There was a significant amount of pre-hospital research published in 2018; many trials were that will no doubt inform future guidelines and change practice. This post seeks to look at some of the historical features of prehospital research and give us a road map for how we got here.

Pre-Hospital Blood and Blood Products

PrehospitalOriginal figure from author

  • We have known for 100 years that trauma patients needed blood.
  • It has been the “unhappy lot of every surgeon in a casualty clearing station to have cases admitted under his care [which require immediate attention], but were in such a collapsed and exsanguinated condition that operation was out of the question.”
  • “ the ideal time is as soon as the patient is seen” 1

So what recent data informs what type of blood products to give?

PROPPR Trial 2

PrehospitalTaken from Holcomb et al.2

This study compared ratios of component blood therapy: Plasma, Platelets, pRBCs. In an attempt to inform us whether something resembling whole blood (1:1:1) is as safe as 1:1:2 (more red blood cells). The patients in the study didn’t get the exact ratios as described in the title, but this is a post on history, not intention to treat and per-protocol!

What actually happened in the study:

  • In the 1st 24hrs, the 1:1:1 group received more total blood products (a median of 25.5 units of blood products, compared to 19 units in the other group), but similar total amounts of PRBCs
  • 1:1:1 got 7 units plasma, 12 units platelets, 9 units PRBCs
  • 1:1:2 got 5 units plasma, 6 units platelets, and 9 units PRBCs

PrehospitalOriginal figure from author

Bottom Line: Underpowered, but signal towards faster hemostasis in 24 hours with no increased complications in those receiving 1:1:1. Suggesting that a balanced transfusion or something resembling whole blood is safe.

So what about the prehospital world? If trauma patients need blood ASAP, should our prehospital and transport colleagues be initiating it? There’s a lot of logistics to sort out: how much, which components,  refrigeration, what are the priorities in ATLS, lack of lab access, timing, etc. Let’s look at some NEW trials!

PAMPER Trial 3

PrehospitalTaken from Sperry et al.3

  • This was a multicentre trial of 501 traumatized adult patients being transported via air medical
  • They needed to have one episode of hypotension (SBP <90 mmHg) and/or tachycardia (HR >108 BPM) or any severe hypotension (<70 mmHg) to be included in the study
  • They were given either 2 units of thawed plasma in addition to whatever the service typically did or standard of care (which could include RBCs)
  • Median transport times were 40 minutes

What did they find?

PrehospitalOriginal figure from author

A 10% drop in mortality is a very large reduction for a single intervention (600 mls of plasma), but these findings are compelling. Can we do this with land-based ambulance services?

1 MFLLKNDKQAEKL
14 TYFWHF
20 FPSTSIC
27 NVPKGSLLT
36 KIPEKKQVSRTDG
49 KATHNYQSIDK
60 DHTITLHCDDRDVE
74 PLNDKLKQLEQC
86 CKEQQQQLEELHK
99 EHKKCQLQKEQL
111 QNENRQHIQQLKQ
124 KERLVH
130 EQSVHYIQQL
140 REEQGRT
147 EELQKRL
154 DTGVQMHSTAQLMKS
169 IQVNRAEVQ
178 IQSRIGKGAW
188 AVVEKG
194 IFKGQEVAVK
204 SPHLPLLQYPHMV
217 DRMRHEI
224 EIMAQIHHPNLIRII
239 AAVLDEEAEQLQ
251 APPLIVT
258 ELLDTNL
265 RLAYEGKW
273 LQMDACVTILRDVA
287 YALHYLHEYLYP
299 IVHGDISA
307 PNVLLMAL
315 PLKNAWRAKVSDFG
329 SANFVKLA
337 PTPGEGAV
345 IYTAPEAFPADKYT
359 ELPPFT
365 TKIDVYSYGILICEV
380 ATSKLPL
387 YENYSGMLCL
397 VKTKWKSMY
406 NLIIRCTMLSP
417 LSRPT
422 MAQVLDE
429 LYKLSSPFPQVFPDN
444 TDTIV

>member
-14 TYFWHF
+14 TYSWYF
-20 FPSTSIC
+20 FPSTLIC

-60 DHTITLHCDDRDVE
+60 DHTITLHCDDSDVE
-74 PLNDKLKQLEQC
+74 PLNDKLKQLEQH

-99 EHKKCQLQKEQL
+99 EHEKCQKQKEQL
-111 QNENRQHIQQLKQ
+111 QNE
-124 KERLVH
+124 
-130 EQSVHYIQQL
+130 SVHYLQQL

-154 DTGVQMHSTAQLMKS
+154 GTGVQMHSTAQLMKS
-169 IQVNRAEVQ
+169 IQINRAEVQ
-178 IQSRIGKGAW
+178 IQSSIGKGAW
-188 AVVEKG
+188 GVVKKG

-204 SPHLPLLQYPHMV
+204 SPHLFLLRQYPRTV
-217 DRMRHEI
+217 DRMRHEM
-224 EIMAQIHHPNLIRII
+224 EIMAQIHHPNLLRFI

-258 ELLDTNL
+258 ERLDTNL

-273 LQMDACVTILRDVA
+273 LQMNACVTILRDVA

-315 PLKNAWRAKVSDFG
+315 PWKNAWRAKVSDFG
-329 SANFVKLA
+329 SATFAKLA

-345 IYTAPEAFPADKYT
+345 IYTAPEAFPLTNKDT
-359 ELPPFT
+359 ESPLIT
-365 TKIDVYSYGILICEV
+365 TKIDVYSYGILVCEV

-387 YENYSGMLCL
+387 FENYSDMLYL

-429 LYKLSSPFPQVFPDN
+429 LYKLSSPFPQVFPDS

PrehospitalTaken from Moore et al.4

  • This was a single centre study of 125 adult trauma patients with SBP below 70 or an SBP between 71 and 90 with a heart rate of 108 thought to be due to bleeding.
  • Randomly assigned to receive 2 units of frozen plasma or standard of care (NS)
  • Median transport times <20 minutes from the time of injury
  • 40% of patients in both arms received NO blood in the first 24 hours in the hospital

Prehospital Original figure from author

Bottom Line: Non-Significant Difference. The 28-day mortality was 15% in the plasma group vs. 10% in the control group, p = 0.37


The Trauma Population best served by prehospital blood products is likely those with prolonged transport times

  • Those with transport times >40 minutes will likely benefit
  • Urban, rapid transport times = less benefit
  • Rural/prolonged extraction, air medical = more benefit
  • Logistics of carrying whole blood is a nightmare, it’s expensive, but perhaps component therapy is reasonable
  • Lyophilized plasma, I think, will make a comeback–it’s available in Europe, the research groups in France have published extensively on it!

Epinephrine in cardiac arrest

The cornerstone of ACLS medications, the reason you have someone setting a timer, the best drug, with the most evidence, that you give because it is good, and does beneficial things for our patients ….Right? Right?

PrehospitalOriginal figure from author

For an extensive review of epinephrine in cardiac arrest, please see Justin Morgenstern’s first10EM post. It should be required reading for every Emergency Physician.

Paramedic-2 Trial5

Taken from Perkins et al.5Prehospital MedicineOriginal figure from author

Bottom Line: Epinephrine results in more ROSC, no difference in good neurological outcomes, and a greater proportion of bad neuro outcomes.


  • NNT for ROSC was 112.
  • Immediate high-Quality CPR and Early Defibrillation should be the mainstay of ACLS.
  • The optimal dose of epinephrine is not known (if any). Upcoming trials are planned with lower dose epinephrine for out of hospital cardiac arrest.

Prehospital Airway Management

In Ontario: